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Denison Fashion Show wraps up fall production; videos to be posted online during October
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Denison Fashion Show wraps up fall production; videos to be posted online during October

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Video shoot

At right, Jenna Lambertz, of Lambertz Photography & Design LLC, looks on as Sarah Riesenberg adjusts model Morgan Slechta’s veil. Jill Shoenherr Melby, owner of Wild Daisy Bridal, helps control the end of the veil. The Denison Fashion Show shoot took place at The Stables at Copper Ridge. Submitted photo

The 2021 Denison Fashion Show is nearing completion.

Cynthia Banda, project manager/creator of the fashion show, said the project has been a lot of work but she likes how the videos have turned out.

Denison High School (DHS) was one of the locations for video shoots for the Denison Fashion Show in early October.

DHS Principal Dave Wiebers gave permission for the Fashion Show to use the school, Banda said.

Banda is a 2013 DHS graduate; she has a degree in Family and Consumer Science from Iowa State University.

“We did a locker scene where we put a camera in the locker and then the students would open the door and show off what they were wearing,” she said.

For another shoot at the school, model Terri Meadows was dressed as “the cool teacher.”

“She wore an outfit that was casual, and then something more business casual,” Banda said.

A little video magic was used for the outfit change.

“She’s wearing something casual; she flips her hair down, and when she flips her hair up she’s in a different outfit,” Banda said.

Jenna Lambertz, of Lambertz Photography & Design LLC, is the visuals director/content producer for the project.

Banda said Lambertz was focused and professional, and the two worked well together.

“If I presented ideas for her, we were able to talk about it and make it better; she always found things to improve on the idea,” Banda said.

The Denison Fashion Show started two years ago as a live stage production at the Donna Reed Theater.

This year’s production is a series of short videos in which models show off the clothing and accessories to be found at local businesses.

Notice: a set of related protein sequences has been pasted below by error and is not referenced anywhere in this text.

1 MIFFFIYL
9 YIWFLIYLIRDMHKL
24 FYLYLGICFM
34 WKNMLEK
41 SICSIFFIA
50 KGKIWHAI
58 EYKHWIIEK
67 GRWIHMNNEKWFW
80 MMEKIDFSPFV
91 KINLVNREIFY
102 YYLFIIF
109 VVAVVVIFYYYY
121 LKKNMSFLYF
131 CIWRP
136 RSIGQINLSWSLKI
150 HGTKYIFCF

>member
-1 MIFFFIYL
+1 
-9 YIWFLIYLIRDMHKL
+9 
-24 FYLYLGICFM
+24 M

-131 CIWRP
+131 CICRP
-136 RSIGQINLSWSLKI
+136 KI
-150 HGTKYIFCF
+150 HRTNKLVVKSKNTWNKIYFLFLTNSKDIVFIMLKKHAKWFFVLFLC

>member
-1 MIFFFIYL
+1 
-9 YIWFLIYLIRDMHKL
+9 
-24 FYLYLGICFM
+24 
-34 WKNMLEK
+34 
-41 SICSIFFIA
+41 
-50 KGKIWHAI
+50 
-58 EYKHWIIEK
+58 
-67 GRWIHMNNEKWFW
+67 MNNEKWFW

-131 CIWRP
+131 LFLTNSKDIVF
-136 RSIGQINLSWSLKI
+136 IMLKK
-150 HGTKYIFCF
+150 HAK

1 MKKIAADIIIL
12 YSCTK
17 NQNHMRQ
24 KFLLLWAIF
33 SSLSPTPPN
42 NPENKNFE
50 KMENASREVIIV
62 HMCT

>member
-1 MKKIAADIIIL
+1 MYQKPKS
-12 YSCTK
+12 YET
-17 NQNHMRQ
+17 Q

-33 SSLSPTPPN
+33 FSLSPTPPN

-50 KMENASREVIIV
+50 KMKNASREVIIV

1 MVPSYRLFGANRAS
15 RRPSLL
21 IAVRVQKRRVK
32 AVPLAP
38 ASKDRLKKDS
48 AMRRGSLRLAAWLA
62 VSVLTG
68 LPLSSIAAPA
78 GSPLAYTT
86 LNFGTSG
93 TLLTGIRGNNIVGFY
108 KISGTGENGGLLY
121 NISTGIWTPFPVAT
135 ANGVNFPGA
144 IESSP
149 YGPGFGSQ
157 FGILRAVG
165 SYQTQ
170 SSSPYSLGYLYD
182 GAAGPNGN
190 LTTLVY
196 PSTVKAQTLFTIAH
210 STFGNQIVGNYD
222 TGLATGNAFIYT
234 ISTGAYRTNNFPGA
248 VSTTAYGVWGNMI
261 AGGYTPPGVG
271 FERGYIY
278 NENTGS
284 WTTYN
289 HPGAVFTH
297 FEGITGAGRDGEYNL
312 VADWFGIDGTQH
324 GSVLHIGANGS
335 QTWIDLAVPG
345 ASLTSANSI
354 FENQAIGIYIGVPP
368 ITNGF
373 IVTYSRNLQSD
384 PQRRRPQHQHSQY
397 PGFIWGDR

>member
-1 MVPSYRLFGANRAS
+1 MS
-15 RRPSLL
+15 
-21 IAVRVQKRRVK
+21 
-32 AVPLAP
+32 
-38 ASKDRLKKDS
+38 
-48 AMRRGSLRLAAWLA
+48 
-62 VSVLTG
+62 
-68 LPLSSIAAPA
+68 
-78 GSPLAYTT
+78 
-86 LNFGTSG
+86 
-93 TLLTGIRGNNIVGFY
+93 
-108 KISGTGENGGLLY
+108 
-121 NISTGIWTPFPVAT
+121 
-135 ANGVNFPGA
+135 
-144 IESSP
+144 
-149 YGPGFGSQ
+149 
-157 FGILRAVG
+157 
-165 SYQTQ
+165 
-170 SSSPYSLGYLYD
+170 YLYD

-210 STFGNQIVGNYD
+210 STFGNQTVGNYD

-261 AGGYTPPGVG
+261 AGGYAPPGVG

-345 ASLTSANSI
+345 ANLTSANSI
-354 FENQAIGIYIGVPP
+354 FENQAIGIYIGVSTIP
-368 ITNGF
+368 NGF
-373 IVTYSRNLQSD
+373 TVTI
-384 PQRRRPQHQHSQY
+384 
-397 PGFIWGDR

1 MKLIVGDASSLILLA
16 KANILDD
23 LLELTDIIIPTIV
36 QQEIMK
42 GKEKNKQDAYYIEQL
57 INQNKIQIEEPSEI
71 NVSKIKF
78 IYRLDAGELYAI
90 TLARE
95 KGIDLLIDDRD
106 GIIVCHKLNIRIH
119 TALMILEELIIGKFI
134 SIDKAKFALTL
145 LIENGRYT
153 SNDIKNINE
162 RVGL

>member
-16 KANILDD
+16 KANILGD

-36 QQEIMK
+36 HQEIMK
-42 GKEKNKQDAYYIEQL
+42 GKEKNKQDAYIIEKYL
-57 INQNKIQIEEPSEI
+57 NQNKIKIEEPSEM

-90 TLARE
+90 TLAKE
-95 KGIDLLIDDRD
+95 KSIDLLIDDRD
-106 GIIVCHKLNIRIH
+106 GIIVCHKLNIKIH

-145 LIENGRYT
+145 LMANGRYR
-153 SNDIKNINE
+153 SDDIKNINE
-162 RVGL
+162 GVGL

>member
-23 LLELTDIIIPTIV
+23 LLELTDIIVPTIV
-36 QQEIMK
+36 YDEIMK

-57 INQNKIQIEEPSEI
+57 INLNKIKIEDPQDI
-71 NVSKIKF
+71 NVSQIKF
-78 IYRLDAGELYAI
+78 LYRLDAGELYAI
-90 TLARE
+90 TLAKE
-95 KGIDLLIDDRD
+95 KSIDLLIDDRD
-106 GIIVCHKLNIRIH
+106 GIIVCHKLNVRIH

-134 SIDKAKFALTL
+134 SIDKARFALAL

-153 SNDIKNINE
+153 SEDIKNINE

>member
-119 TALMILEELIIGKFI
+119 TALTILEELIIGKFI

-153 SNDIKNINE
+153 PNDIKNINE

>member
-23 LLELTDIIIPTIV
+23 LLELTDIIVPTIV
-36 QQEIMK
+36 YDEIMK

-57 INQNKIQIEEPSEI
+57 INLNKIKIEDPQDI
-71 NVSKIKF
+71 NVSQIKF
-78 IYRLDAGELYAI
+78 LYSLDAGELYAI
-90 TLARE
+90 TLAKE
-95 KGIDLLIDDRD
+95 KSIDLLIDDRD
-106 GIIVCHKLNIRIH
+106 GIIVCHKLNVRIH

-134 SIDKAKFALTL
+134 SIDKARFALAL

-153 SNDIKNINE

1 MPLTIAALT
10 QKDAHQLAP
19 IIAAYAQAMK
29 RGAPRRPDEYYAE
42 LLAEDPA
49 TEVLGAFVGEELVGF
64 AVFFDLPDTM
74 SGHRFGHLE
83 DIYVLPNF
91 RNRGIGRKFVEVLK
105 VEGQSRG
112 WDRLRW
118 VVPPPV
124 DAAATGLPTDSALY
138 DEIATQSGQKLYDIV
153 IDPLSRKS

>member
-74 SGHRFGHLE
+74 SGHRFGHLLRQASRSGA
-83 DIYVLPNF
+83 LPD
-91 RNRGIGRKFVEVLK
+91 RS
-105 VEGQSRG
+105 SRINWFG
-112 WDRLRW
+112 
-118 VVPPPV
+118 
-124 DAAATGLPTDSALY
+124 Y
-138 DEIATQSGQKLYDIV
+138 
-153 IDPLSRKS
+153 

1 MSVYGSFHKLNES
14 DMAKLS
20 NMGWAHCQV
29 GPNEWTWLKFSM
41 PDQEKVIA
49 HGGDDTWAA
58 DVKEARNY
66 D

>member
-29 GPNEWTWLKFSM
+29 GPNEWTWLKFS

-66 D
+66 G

The crew spent a total of four days in September and October shooting video.

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Fashions from Good Samaritan Center Thrift Shop, Reynold’s Clothing, Totally You Boutique and The Male Room were the subjects of the DHS shoots.

“We let the younger models style themselves from Good Samaritan and we had Reynold’s Clothing for Terri as the teacher,” Banda said. “We had the Male Room and Totally You for a scene at the (school) entrance.”

She said that in the final video, the different fashions follow the lyrics of a song about what to wear on different days of the week.

The team also shot video of models wearing a variety of fashions from Wild Daisy Bridal, along with some from Common Threads Boutique and Reynold’s Clothing, at the Stables at Copper Ridge and at the home of Michael and Sara Luft.

They also spent part of a day shooting at the Donna Reed Theater, which Banda said has an important role in the community.

“It’s a historical place that should still be talked about and shown off,” she said.

More video magic was used to transport models who passed through the theater door and then appeared at the high school.

Banda said Lambertz was creative on the fly with the camera.

“It was mostly me trusting her because she would be the one editing the videos,” she said. “She had to think about how she would edit each transition.”

Robert Tank, of Manning, also supplied a drone, which was used to shoot some footage behind the scenes, Banda said.

The first of the videos, featuring fashions from Wild Daisy Bridal, was posted online on Wednesday on the Denison Fashion Show Facebook and Instagram pages; the others will be posted throughout the rest of October.

Lambertz is also editing versions of the videos for each of the involved businesses to post on their websites/social media pages.

The full 15 minutes of the production will be posted on the social media platforms when editing is complete.

There may be a cast party at a date to be announced, Banda said.

The fashion show production gave Banda the opportunity to provide mentorship for several of the models.

“I taught one of them about personal branding; while she was at the filming days she was also vlogging on the side,” she said.

Banda connected another girl, who wants to be a fashion designer, with several local individuals who are designers.

“I want to let them know that you can grow up in a small town and still pursue your dreams,” she said.

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